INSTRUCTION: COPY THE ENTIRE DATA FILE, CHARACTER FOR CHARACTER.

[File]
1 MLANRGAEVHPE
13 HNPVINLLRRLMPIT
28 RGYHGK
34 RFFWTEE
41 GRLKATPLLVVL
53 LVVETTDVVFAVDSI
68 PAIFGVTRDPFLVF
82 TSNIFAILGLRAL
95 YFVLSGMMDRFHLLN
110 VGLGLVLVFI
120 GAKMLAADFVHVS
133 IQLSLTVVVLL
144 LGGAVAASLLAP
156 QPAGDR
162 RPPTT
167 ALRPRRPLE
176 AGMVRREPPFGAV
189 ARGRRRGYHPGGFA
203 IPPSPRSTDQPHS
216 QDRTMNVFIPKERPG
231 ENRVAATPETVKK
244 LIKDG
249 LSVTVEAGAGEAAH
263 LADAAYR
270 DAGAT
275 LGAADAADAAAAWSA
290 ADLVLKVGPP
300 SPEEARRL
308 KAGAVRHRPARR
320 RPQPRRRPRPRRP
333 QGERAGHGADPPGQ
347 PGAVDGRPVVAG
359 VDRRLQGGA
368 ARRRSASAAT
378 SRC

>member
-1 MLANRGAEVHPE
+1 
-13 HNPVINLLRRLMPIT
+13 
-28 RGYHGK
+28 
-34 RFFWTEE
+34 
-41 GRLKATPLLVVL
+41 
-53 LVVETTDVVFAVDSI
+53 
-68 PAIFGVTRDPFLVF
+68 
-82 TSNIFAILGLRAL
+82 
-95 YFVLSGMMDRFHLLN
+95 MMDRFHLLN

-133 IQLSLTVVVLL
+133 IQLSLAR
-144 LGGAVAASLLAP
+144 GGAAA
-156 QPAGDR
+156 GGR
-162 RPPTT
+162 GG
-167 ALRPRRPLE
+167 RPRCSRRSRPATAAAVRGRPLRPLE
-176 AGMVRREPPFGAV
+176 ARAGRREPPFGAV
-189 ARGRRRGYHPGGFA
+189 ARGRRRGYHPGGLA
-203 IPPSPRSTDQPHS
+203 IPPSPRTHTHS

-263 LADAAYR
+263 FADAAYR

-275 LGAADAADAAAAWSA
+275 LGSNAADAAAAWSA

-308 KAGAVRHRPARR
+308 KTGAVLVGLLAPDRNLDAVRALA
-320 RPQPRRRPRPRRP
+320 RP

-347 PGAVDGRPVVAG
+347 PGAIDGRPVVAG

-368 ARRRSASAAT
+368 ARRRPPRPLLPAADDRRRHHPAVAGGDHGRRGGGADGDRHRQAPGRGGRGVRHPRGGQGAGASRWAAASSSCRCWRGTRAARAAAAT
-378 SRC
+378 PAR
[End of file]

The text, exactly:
1 MLANRGAEVHPE
13 HNPVINLLRRLMPIT
28 RGYHGK
34 RFFWTEE
41 GRLKATPLLVVL
53 LVVETTDVVFAVDSI
68 PAIFGVTRDPFLVF
82 TSNIFAILGLRAL
95 YFVLSGMMDRFHLLN
110 VGLGLVLVFI
120 GAKMLAADFVHVS
133 IQLSLTVVVLL
144 LGGAVAASLLAP
156 QPAGDR
162 RPPTT
167 ALRPRRPLE
176 AGMVRREPPFGAV
189 ARGRRRGYHPGGFA
203 IPPSPRSTDQPHS
216 QDRTMNVFIPKERPG
231 ENRVAATPETVKK
244 LIKDG
249 LSVTVEAGAGEAAH
263 LADAAYR
270 DAGAT
275 LGAADAADAAAAWSA
290 ADLVLKVGPP
300 SPEEARRL
308 KAGAVRHRPARR
320 RPQPRRRPRPRRP
333 QGERAGHGADPPGQ
347 PGAVDGRPVVAG
359 VDRRLQGGA
368 ARRRSASAAT
378 SRC

>member
-1 MLANRGAEVHPE
+1 
-13 HNPVINLLRRLMPIT
+13 
-28 RGYHGK
+28 
-34 RFFWTEE
+34 
-41 GRLKATPLLVVL
+41 
-53 LVVETTDVVFAVDSI
+53 
-68 PAIFGVTRDPFLVF
+68 
-82 TSNIFAILGLRAL
+82 
-95 YFVLSGMMDRFHLLN
+95 MMDRFHLLN

-133 IQLSLTVVVLL
+133 IQLSLAR
-144 LGGAVAASLLAP
+144 GGAAA
-156 QPAGDR
+156 GGR
-162 RPPTT
+162 GG
-167 ALRPRRPLE
+167 RPRCSRRSRPATAAAVRGRPLRPLE
-176 AGMVRREPPFGAV
+176 ARAGRREPPFGAV
-189 ARGRRRGYHPGGFA
+189 ARGRRRGYHPGGLA
-203 IPPSPRSTDQPHS
+203 IPPSPRTHTHS

-263 LADAAYR
+263 FADAAYR

-275 LGAADAADAAAAWSA
+275 LGSNAADAAAAWSA

-308 KAGAVRHRPARR
+308 KTGAVLVGLLAPDRNLDAVRALA
-320 RPQPRRRPRPRRP
+320 RP

-347 PGAVDGRPVVAG
+347 PGAIDGRPVVAG

-368 ARRRSASAAT
+368 ARRRPPRPLLPAADDRRRHHPAVAGGDHGRRGGGADGDRHRQAPGRGGRGVRHPRGGQGAGASRWAAASSSCRCWRGTRAARAAAAT
-378 SRC
+378 PAR